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Surveillance of personal mobile comms is no big deal for telcos

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Requests for the collection of personal data should not prove to be a challenge for telecommunication companies.

As detailed in last week's Queen's Speech, the Government "intends to bring forward measures to maintain the ability of the law enforcement and intelligence agencies to access vital communications data under strict safeguards to protect the public, subject to scrutiny of draft clauses".

Information Commissioner Christopher Graham told SC Magazine there were still core decisions to be made around limiting the intrusion into people's privacy, to be sure it is compliant with the Data Protection Act on safeguarding data.

Leeor Ben-Peretz, V-P of business development at Cellebrite, said its solutions for the transfer and forensic analysis of data were complementary to what was in the bill, but a challenge may come for governments in terms of legal rights and data management.

He explained that telcos are supposed to be able to provide users with access to call logs, so the capability will not be too much of a challenge. “As long as you have the device, then you have a lot of data available and you can recover the content itself, not just meta data,” he said.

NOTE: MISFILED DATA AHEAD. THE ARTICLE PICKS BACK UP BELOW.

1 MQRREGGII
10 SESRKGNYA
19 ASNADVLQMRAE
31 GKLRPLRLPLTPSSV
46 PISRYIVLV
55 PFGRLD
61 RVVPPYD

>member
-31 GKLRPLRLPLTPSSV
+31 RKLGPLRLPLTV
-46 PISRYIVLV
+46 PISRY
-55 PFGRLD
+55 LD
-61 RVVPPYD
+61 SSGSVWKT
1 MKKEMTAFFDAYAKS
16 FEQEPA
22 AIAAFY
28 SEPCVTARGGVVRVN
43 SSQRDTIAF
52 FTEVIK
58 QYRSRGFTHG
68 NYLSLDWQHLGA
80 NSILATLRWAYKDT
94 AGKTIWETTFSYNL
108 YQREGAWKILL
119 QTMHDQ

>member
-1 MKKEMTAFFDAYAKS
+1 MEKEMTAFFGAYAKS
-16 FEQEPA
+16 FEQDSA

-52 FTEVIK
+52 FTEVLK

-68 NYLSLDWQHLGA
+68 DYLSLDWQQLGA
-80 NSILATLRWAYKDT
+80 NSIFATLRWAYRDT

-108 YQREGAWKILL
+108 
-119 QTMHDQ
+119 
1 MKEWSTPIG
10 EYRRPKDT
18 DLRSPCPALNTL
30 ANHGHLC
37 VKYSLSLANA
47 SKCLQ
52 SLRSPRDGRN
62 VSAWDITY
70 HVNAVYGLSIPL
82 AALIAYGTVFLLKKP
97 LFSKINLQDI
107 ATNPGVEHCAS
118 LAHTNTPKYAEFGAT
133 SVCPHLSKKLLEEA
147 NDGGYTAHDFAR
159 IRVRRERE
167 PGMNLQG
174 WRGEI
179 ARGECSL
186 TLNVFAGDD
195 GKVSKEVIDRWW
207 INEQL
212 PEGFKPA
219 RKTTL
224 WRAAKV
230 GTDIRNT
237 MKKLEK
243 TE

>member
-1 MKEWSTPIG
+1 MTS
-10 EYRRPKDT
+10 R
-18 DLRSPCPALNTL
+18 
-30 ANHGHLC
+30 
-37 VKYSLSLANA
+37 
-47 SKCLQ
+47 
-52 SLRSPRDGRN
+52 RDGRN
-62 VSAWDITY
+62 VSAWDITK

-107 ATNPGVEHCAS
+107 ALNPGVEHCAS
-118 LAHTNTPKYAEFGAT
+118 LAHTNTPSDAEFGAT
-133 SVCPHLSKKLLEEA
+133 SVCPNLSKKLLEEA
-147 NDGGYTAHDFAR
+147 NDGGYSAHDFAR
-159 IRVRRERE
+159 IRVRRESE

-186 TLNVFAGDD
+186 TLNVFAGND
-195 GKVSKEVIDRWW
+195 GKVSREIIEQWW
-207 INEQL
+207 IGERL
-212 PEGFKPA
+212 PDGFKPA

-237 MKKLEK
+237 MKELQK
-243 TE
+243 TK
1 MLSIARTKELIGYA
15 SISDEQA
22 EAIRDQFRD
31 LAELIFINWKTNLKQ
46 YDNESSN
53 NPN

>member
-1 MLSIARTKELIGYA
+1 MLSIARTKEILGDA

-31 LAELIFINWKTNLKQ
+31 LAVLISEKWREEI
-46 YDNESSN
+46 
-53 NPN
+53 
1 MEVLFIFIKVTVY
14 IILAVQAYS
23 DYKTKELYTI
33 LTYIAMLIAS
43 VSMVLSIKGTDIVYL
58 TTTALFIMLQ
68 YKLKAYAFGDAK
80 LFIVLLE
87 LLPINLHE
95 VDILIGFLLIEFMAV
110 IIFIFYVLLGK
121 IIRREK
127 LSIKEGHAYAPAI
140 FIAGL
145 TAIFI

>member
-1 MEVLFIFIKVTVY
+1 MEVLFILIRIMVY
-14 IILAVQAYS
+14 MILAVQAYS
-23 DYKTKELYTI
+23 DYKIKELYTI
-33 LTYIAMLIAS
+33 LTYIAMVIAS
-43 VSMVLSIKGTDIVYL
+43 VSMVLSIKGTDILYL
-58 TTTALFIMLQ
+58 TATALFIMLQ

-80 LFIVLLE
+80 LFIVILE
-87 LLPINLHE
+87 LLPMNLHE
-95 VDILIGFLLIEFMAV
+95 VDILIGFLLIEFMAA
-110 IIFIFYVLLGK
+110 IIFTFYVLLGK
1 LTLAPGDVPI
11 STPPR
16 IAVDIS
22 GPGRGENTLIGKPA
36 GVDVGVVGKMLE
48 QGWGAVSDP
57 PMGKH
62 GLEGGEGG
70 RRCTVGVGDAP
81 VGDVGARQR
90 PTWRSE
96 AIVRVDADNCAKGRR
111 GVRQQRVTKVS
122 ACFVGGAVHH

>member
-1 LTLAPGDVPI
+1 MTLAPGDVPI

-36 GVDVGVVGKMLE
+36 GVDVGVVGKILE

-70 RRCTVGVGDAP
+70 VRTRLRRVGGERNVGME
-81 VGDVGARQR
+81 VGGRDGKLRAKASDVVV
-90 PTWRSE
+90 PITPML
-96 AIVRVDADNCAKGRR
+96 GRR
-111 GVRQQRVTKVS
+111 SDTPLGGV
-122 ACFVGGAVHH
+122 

“With email or an SMS, you can recover the content itself, but with a phone call, the phone does not record the voice channel, so you cannot recover that – but there is a lot you can recover and that is helpful in a forensic investigation process.”

In terms of the legality of collecting data, Ben-Peretz said some nations and states are stricter than others.

Asked how simple it is to extract data when a device is ‘in hand' as opposed to ‘over the air', Ben-Peretz said the former scenario was the less challenging.

In terms of how surveillance can be done discreetly, Ben-Peretz said: “Extraction is complex and I split it into two areas: with physical it would not be possible as to bypass the OS it has to not be running; the other side is logical extraction, so it is possible to do it over the air, but that is phone-specific.

“Typically you need a client to do this if you want to do it over the air, so the challenge is in how you push the client remotely. It is feasible for a third party to hear when you are running an open OS like Android or Symbian, with iOS it is not so easy. Any talented app developer can do this.”

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